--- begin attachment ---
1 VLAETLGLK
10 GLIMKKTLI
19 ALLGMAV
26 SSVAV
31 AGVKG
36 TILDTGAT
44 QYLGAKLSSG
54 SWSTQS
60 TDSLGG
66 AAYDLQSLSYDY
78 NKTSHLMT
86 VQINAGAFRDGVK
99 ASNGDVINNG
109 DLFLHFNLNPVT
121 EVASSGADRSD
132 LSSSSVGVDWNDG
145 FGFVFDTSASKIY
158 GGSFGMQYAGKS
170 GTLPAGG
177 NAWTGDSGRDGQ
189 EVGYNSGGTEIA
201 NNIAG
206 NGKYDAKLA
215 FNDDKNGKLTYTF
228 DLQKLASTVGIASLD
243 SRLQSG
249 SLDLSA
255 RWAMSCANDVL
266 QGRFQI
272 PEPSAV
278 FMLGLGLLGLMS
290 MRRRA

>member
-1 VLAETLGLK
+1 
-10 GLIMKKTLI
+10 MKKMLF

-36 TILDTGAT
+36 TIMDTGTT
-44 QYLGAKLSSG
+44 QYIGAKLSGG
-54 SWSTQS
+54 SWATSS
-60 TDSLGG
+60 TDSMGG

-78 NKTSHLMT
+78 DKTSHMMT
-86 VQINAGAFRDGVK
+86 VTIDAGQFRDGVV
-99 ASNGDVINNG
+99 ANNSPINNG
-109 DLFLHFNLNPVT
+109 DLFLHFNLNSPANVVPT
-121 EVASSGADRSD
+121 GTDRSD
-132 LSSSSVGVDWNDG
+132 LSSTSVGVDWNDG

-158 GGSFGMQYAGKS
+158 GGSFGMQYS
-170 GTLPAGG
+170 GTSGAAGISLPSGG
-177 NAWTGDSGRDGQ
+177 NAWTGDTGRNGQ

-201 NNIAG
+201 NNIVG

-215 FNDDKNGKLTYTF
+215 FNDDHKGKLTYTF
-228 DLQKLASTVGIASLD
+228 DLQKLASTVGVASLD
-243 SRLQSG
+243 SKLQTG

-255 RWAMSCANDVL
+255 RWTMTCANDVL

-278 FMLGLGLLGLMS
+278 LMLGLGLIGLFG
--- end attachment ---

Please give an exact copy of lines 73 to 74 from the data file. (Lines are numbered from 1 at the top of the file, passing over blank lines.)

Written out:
+255 RWTMTCANDVL

-278 FMLGLGLLGLMS